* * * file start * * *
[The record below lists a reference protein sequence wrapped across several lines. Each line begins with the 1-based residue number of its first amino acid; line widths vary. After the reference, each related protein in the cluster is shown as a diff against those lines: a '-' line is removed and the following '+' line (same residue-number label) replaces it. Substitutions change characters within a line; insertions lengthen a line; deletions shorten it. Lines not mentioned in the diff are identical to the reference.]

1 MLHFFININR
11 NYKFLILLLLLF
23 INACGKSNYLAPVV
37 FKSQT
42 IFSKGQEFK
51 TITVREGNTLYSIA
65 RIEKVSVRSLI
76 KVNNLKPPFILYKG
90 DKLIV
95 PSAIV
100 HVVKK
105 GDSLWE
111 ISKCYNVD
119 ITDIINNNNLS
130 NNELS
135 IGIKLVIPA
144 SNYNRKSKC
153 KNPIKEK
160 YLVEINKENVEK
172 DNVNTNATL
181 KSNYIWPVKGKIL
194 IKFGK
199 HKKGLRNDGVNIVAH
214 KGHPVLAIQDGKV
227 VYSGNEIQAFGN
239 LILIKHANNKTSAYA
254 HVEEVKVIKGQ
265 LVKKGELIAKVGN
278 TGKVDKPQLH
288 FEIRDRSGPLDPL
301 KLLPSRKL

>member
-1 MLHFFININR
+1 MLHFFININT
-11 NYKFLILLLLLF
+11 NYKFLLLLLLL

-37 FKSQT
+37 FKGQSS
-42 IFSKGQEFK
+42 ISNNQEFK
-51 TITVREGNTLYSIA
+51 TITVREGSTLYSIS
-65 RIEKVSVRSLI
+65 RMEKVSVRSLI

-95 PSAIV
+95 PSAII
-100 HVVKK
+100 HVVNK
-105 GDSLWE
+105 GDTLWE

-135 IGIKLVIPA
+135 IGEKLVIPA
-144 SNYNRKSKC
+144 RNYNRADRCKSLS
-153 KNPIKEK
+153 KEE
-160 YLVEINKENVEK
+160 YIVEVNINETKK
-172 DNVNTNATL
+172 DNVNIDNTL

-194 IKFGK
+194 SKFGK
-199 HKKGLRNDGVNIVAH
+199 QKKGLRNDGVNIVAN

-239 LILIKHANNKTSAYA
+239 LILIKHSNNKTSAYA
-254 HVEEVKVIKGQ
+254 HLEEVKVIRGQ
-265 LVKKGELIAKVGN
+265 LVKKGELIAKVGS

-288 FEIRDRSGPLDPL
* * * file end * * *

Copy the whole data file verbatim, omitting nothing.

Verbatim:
[The record below lists a reference protein sequence wrapped across several lines. Each line begins with the 1-based residue number of its first amino acid; line widths vary. After the reference, each related protein in the cluster is shown as a diff against those lines: a '-' line is removed and the following '+' line (same residue-number label) replaces it. Substitutions change characters within a line; insertions lengthen a line; deletions shorten it. Lines not mentioned in the diff are identical to the reference.]

1 MLHFFININR
11 NYKFLILLLLLF
23 INACGKSNYLAPVV
37 FKSQT
42 IFSKGQEFK
51 TITVREGNTLYSIA
65 RIEKVSVRSLI
76 KVNNLKPPFILYKG
90 DKLIV
95 PSAIV
100 HVVKK
105 GDSLWE
111 ISKCYNVD
119 ITDIINNNNLS
130 NNELS
135 IGIKLVIPA
144 SNYNRKSKC
153 KNPIKEK
160 YLVEINKENVEK
172 DNVNTNATL
181 KSNYIWPVKGKIL
194 IKFGK
199 HKKGLRNDGVNIVAH
214 KGHPVLAIQDGKV
227 VYSGNEIQAFGN
239 LILIKHANNKTSAYA
254 HVEEVKVIKGQ
265 LVKKGELIAKVGN
278 TGKVDKPQLH
288 FEIRDRSGPLDPL
301 KLLPSRKL

>member
-1 MLHFFININR
+1 MLHFFININT
-11 NYKFLILLLLLF
+11 NYKFLLLLLLL

-37 FKSQT
+37 FKGQSS
-42 IFSKGQEFK
+42 ISNNQEFK
-51 TITVREGNTLYSIA
+51 TITVREGSTLYSIS
-65 RIEKVSVRSLI
+65 RMEKVSVRSLI

-95 PSAIV
+95 PSAII
-100 HVVKK
+100 HVVNK
-105 GDSLWE
+105 GDTLWE

-135 IGIKLVIPA
+135 IGEKLVIPA
-144 SNYNRKSKC
+144 RNYNRADRCKSLS
-153 KNPIKEK
+153 KEE
-160 YLVEINKENVEK
+160 YIVEVNINETKK
-172 DNVNTNATL
+172 DNVNIDNTL

-194 IKFGK
+194 SKFGK
-199 HKKGLRNDGVNIVAH
+199 QKKGLRNDGVNIVAN

-239 LILIKHANNKTSAYA
+239 LILIKHSNNKTSAYA
-254 HVEEVKVIKGQ
+254 HLEEVKVIRGQ
-265 LVKKGELIAKVGN
+265 LVKKGELIAKVGS

-288 FEIRDRSGPLDPL